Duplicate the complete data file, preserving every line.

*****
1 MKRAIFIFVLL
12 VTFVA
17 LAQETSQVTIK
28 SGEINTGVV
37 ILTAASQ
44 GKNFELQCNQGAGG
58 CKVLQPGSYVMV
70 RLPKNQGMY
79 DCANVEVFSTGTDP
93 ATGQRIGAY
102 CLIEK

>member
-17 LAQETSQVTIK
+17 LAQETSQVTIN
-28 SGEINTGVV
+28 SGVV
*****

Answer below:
1 MKRAIFIFVLL
12 VTFVA
17 LAQETSQVTIK
28 SGEINTGVV
37 ILTAASQ
44 GKNFELQCNQGAGG
58 CKVLQPGSYVMV
70 RLPKNQGMY
79 DCANVEVFSTGTDP
93 ATGQRIGAY
102 CLIEK

>member
-17 LAQETSQVTIK
+17 LAQETSQVTIN
-28 SGEINTGVV
+28 SGVV